A blue and white porcelain bottle vase
Kangxi period, 1662-1722 AD, China
Length: 23 cm, Height: 18 cm
The vase with bulbous body rising from a short foot ring, the tall slender neck slightly flared at the mouth. The design consists of a turbulent sea or lake, with waves crashing around rocks, amongst which a pavilion rises from the waves, enclosing a leaping carp within an open colonnaded room. Above, a dragon’s tail encircles the neck of the bottle, its writhing body descending above the foaming water; with legs spread apart each flashing four claws, and a fierce two horned head with open mouth, all amongst stylised clouds. The underglaze blue is of a particularly good colour in three tones. The base is unglazed, slightly concave and conical in the potting.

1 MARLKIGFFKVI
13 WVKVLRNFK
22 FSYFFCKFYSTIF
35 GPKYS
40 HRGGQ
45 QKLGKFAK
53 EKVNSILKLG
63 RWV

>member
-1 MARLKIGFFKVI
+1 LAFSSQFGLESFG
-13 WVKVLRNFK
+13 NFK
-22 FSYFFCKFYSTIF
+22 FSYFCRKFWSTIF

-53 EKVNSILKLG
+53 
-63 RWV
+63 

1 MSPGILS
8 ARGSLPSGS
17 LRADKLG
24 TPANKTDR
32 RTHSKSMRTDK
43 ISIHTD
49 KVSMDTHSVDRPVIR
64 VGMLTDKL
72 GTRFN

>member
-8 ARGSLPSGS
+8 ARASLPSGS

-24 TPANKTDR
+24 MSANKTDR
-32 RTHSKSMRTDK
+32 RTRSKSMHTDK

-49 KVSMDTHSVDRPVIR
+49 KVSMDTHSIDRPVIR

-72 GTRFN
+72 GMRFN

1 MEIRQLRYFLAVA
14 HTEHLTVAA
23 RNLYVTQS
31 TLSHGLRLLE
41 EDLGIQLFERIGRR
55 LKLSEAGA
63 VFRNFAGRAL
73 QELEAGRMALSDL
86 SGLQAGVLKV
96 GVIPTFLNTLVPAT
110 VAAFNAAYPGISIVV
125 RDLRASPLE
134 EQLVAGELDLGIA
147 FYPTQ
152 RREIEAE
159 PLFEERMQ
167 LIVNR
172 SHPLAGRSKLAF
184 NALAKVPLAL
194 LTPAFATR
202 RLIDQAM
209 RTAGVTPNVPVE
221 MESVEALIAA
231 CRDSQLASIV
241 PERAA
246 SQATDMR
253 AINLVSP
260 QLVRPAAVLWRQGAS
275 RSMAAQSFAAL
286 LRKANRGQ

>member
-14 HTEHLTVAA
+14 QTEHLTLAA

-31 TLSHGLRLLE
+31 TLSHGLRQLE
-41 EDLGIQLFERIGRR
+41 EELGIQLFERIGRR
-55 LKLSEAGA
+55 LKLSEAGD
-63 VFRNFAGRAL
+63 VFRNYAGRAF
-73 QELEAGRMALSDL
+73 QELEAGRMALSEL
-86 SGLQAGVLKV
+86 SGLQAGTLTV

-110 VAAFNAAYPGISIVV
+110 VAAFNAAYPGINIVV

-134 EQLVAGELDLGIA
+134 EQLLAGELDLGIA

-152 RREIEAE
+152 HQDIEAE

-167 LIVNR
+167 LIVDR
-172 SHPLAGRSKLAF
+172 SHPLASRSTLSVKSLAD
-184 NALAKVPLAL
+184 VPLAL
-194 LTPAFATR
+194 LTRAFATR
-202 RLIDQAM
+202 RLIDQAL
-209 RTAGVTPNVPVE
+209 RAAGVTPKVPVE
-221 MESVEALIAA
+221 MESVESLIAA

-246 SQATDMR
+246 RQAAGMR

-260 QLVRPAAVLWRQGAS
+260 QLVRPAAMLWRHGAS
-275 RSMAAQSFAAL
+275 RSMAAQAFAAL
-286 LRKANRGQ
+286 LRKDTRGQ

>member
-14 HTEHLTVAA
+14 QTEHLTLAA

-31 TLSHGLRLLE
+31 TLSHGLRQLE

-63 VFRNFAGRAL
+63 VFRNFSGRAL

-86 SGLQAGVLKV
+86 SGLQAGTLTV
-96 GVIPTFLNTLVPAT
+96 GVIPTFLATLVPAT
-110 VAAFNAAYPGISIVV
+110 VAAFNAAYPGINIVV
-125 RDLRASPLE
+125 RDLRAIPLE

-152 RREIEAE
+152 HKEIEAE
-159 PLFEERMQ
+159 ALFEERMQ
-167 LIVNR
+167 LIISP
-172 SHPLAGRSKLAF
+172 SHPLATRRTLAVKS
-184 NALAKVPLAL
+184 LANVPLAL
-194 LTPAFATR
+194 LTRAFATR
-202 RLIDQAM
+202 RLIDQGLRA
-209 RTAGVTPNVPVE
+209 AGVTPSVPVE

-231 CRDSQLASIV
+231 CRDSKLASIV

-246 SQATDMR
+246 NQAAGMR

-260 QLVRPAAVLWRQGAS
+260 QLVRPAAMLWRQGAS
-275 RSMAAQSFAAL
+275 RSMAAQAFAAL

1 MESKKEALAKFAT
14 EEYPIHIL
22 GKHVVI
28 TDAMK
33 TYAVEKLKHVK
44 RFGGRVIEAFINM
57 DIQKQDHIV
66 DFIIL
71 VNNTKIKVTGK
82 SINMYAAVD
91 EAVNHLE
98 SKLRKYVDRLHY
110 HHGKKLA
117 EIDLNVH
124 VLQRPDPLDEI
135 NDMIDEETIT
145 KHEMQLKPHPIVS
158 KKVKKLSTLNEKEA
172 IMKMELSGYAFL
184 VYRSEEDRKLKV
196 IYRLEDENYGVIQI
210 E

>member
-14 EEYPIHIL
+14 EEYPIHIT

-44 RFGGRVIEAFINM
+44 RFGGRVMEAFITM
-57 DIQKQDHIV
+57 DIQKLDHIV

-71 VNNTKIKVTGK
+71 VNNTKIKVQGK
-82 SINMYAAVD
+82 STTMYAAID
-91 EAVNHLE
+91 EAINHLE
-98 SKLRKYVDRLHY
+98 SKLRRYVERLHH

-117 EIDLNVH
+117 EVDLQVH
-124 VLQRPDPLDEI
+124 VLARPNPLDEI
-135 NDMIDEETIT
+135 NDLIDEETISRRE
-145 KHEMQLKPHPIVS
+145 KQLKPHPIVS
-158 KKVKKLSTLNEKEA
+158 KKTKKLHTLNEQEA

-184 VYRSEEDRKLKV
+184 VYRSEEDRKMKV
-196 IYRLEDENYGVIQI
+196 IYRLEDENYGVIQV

The carp leaping over a dragon gate ‘Liyu Tiao Long Men, was used as a metaphor for a scholar’s success in passing the very difficult examinations, required for entry into imperial administrative service, and more generally, if a person works hard and diligently, success will follow.
An American private collection.
A dealers record, The Chinese Porcelain Company 1985-2000, page 106.